“The tendons, all the attachments, the bone itself, it was also kind of a stress fracture. Both things were connected,” Khachanov said. “It all started from Australia. I had been playing well. I kept pushing. But then it got to the moment where I literally could not walk after the Roland Garros match with Novak.
“It was time. I could push to a certain moment, but it was a clear sign when I had pain to walk. That is when I had to stop.”
Khachanov, who will play his second tournament on the comeback trail this week at the Huafa Properties Zhuhai Championships, was mindful the enforced break could be beneficial. The No. 15 in the Pepperstone ATP Rankings, who had returned to the Top 10 after his semi-final run at Roland Garros, was absent from the Tour until the US Open.
Two Injuries, Seven Weeks Off & A Long Road Back For Khachanov
Rather than lamenting his misfortune, Khachanov seized the chance to spend more time with his family, with his second son born in July.
“It was kind of a setback, in a way, because I was in really good form and getting closer and closer and I proved it with my results. Most of all, I proved it to myself,” he said. “I was really feeling that I was getting closer to the cherry on the pie. But these things, sometimes you cannot control them, so you have to just accept it and make the best out of it. What could I do? Okay, ‘I (will) have an unexpected vacation with my family’.
“I have been a family man since a young age and I am just really happy that I have already had two kids, two sons. I just kind of loved this moment.”
Karen Khachanov” />
Khachanov meets children at a local school in Zhuhai. Photo Credit: ATP Zhuhai Championships
Winner at the Rolex Paris Masters in 2018, Khachanov was not at his best when he returned to the Tour at the US Open in New York, where he was beaten in the first round by Michael Mmoh. But he has since spent another three weeks training and is confident in his ability to regain his best form, saying the enforced break only heightened his motivation to succeed.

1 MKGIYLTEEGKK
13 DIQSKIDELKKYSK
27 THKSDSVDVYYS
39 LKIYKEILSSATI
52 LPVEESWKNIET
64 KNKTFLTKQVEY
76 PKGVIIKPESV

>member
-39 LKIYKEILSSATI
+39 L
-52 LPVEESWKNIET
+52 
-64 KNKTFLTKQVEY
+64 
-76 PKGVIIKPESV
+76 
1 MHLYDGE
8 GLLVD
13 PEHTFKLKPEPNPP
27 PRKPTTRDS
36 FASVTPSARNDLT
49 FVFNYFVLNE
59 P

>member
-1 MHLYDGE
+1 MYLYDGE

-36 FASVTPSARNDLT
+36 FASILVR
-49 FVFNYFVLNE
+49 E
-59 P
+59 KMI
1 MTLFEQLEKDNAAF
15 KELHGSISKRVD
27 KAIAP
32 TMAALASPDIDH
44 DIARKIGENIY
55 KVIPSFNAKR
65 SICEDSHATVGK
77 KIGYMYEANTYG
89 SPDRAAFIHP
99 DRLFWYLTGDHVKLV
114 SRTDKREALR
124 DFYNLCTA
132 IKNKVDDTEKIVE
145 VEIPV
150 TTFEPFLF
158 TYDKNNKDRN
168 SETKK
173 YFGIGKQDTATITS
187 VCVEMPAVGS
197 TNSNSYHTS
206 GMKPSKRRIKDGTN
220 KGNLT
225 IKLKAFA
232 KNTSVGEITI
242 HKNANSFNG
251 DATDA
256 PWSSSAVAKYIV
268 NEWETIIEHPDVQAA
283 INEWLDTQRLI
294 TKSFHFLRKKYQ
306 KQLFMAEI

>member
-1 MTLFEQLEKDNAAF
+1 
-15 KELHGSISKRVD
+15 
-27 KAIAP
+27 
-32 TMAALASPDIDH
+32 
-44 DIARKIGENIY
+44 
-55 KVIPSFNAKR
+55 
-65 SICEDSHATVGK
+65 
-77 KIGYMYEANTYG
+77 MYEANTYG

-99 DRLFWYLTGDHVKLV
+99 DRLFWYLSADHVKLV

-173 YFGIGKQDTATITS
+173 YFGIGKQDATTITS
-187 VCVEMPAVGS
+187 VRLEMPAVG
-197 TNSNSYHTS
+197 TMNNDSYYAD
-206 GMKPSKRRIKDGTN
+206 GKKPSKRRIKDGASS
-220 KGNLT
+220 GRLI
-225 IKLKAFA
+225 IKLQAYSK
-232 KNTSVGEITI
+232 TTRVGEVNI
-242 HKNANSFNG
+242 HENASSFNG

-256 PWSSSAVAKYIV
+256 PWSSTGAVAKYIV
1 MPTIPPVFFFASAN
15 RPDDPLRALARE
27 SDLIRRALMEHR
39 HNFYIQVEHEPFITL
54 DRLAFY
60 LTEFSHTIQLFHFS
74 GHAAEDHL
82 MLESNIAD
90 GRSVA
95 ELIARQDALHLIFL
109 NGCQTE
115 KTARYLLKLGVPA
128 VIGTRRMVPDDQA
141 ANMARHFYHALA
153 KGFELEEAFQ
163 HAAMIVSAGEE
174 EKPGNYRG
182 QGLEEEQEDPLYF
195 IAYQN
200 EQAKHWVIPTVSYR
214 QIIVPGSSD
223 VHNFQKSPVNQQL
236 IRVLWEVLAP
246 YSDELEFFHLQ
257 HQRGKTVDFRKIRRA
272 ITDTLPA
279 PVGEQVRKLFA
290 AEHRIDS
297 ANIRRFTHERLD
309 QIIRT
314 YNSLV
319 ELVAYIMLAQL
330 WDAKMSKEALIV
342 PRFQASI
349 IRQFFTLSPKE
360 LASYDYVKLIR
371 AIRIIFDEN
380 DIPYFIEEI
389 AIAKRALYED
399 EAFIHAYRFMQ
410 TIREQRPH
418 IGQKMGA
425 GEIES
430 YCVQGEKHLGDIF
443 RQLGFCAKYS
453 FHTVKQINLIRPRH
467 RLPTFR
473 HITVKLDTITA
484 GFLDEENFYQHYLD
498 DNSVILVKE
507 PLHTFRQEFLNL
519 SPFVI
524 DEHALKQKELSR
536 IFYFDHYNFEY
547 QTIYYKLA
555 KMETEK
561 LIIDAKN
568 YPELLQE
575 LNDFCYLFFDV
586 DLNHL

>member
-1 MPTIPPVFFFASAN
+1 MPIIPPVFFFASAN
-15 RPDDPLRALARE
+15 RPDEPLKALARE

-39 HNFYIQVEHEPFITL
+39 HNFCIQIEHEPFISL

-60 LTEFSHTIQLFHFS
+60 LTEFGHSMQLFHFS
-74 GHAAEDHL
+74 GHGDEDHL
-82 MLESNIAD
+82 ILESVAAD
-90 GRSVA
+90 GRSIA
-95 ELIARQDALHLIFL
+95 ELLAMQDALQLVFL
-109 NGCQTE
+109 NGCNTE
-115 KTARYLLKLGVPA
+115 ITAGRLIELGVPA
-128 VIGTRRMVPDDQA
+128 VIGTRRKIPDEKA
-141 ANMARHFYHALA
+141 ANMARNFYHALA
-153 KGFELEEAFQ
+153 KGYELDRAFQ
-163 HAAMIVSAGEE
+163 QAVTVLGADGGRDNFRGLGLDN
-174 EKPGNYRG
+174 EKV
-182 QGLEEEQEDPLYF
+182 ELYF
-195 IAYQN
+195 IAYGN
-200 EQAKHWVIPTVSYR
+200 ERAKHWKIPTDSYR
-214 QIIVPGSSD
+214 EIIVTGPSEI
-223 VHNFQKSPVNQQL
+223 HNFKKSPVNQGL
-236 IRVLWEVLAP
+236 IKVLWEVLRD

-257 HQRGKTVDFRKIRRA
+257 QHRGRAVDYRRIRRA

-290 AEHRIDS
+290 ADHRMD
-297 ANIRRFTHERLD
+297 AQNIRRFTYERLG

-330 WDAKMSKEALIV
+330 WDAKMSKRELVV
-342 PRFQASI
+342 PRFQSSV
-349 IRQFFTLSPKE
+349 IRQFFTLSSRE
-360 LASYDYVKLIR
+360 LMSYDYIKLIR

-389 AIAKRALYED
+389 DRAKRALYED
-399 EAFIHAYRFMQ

As the top seed in Zhuhai, he will play the winner of a clash on Thursday between Diego Schwartzman and Alex Bolt at the Hengqin International Tennis Center.
“I’m really pumped. I’m really burning inside to compete again,” Khachanov said. “At the same time, I need to keep my body in shape and know that I don’t have any pains with any movement, so that I can be fully practising at 100 per cent.
“Lately, that’s what has been happening. It’s a good sign that I don’t have any setbacks from that moment. I need to take a little time to get the form which I had before. I don’t know how much time it will take … but at the same time, I know that if I did it before, why not do it again?”
Two Injuries, Seven Weeks Off & A Long Road Back For Khachanov
Khachanov, who won his first ATP Tour title in China in Chengdu in 2016, feels comfortable playing in the Asian region and is excited to make his debut in Zhuhai.
“It’s really great to be back here. I missed this Tour,” he said. “I like to play in Asia … and every year, it’s special to come back to China. Really, I am burning inside to compete again. I just hope my body feels well and then I hope I can start to bring the form back which I had before the injury.”
The China Open in Beijing, played at the site of the 2008 Olympic Games, has seen previous champions such as Rafael Nadal, Andy Roddick, Novak Djokovic and Andy Murray.
Here’s what you need to know ahead of the tournament in the Chinese capital:
The ATP 500 event will be held from 28 September to 4 October. The hard-court tournament will take place at the Beijing Olympic Green Tennis Centre, a site built for the 2008 Olympics. The tournament directors are Alfred Zhang and Lars Graff.
Carlos Alcaraz will make his Beijing debut. Daniil Medvedev, Holger Rune, Casper Ruud, Jannik Sinner and Stefanos Tsitsipas are also among the field.
The China Open singles draw will be made on Tuesday 26 September at 2:30 p.m. local time.
* Qualifying: Tuesday, 26 September – Wednesday, 27 September at 11 a.m.
* Main Draw: Thursday, 28 September – Wednesday, 4 October, starting at 12:30 p.m. Tuesday, 3 October play begins not before 3 p.m.
* Doubles Final: Wednesday, 4 October at 5 p.m.
* Singles Final: Wednesday, 4 October not before 7:30 p.m.
The prize money for the China Open is US $3,633,875 and the Total Financial Commitment is US $3,798,915.
Winner: $679,550 / 500 points
Finalist: $365,640 / 300 points
Semi-finalist: $194,860 / 180 points
Quarter-finalist: $99,560 / 90 points
Round of 16: $53,145 / 45 points
Round of 32: $28,345 / 0 points
DOUBLES ($ per team)
Winner: $223,210 / 500 points
Finalist: $119,050 / 300 points
Semi-finalist: $60,240 / 180 points
Quarter-finalist: $30,110 / 90 points
Round of 16: $15,590 / 0 points
Watch Live On Tennis TV
Facebook: China Open
Dominic Thiem won the 2019 China Open singles title with a 3-6, 6-4, 6-1 victory against Stefanos Tsitsipas in the championship match. Ivan Dodig and Filip Polasek lifted the doubles trophy in Beijing with a 6-3, 7-6(4) triumph against Lukasz Kubot and Marcelo Melo in the final.
Most Titles, Singles: Novak Djokovic (6)
Most Titles, Doubles: Bob Bryan and Mike Bryan (3)